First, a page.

I spent a long weekend at Walt Disney World recently. Disney has a system called Fast Passes that allow guests to preregister to ride some of its more popular rides. At the predetermined time, the guests show up and go into an expedited line that gets them on the ride in a fraction of the time that the normal line would take.

At Epcot Center, the ride in greatest demand right now is called Soarin’, and it’s not unusual for the regular line to have a wait time in excess of 90 minutes. So a Fast Pass to Soarin’ is worth its weight in gold since it reduces the wait time to about 15 minutes.

Being a regular Disney visitor, I’d secured Fast Passes for the ride. We were in the next group to ride when one of the cast members announced that everyone needed to leave the building immediately. When pressed, one of the cast members said there had been a fire alert triggered, and although they were sure there was no fire, better safe than sorry. 

As we dig into this case study, keep in mind:
• They evacuated everyone in line, both Fast Pass holders and the people who had been patiently waiting for over an hour.
• For most people, a trip to Disney World is a once-in-a-lifetime event. They’ve saved for years and have planned out their days to maximize every moment.
• Most Disney guests only budget one day for each of the major parks, which means if they don’t get to see something that day, they won’t see it at all.
• The people holding the Fast Passes had already used them. They’re only good once, so the effort they expended to secure them was wasted.

When someone asked if they could reuse their Fast Pass, another cast member told them to visit the information desk outside the attraction and they’d probably be able to help.

Within the three minutes of the evacuation announcement, cast members were lined up every 10 feet (we left the building through an emergency exit that took us into space where guests are not normally allowed) to guide the guests back to Epcot’s public space. So clearly they’d rehearsed the evacuation process. Everything was orderly and safe.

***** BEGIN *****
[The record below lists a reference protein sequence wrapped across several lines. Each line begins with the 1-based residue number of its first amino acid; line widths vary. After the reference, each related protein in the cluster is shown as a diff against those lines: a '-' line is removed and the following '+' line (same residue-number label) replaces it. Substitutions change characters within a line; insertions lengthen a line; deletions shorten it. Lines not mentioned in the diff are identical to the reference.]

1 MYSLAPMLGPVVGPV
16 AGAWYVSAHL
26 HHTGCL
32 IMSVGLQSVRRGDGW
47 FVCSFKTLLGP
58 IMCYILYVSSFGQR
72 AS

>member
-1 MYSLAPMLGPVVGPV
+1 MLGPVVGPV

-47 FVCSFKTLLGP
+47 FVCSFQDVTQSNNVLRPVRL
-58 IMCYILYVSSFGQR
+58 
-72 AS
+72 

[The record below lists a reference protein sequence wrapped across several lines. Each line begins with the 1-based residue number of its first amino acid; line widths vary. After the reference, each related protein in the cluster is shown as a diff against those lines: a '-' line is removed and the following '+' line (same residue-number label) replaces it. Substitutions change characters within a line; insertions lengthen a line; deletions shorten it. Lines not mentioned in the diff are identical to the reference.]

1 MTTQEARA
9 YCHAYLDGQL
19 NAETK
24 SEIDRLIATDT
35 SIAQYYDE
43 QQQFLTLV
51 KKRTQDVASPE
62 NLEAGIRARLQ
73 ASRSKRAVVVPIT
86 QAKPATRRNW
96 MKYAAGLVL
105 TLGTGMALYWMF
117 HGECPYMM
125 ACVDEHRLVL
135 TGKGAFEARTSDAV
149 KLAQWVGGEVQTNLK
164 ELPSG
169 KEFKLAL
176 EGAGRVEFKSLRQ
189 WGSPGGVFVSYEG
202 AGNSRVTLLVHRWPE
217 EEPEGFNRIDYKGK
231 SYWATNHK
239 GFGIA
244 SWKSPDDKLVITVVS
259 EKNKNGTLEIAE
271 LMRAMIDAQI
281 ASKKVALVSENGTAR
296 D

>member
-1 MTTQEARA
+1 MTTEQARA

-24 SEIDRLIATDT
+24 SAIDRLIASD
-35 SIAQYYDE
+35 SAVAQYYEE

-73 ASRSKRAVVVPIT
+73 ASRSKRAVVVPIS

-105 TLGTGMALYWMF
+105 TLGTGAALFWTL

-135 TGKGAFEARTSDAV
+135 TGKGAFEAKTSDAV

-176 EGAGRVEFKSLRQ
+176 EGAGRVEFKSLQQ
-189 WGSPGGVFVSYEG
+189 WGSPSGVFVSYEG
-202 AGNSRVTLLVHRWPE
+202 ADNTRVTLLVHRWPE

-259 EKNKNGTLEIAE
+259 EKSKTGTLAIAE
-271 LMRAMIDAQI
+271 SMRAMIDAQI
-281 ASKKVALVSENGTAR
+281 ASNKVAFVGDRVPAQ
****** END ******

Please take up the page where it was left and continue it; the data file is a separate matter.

But it had no Disney magic. Here’s what they missed:

No one apologized for the disappointment or inconvenience: When you mess up, more than anything else, your customers want to know that you’re genuinely sorry and understand their disappointment and frustration.

They didn’t proactively tell everyone how to get a make-good: Customers know that sometimes things don’t go according to plan. They’re willing to go with the flow, but they want to know how you’re going to make it up to them and that you’ve thought about it before they ask.

The cast members were not well informed: The very people who had to deal with the customer knew the least. Don’t leave your team in the dark if they have to deliver some bad news to your customers. Make sure they have the answers.

If customer magic-maker Disney can mess up, then we’re at risk too. 

Take some time to identify the danger zones where you could potentially disappoint a customer. Figure out where you’re vulnerable and outline how you’d like to handle both fixing the problem and resolving your customer’s frustrations that it happened.  

Meet with your entire team to review your “oops” plan. Then, get it in writing and review it regularly with your team so that when a mistake happens, you all are ready.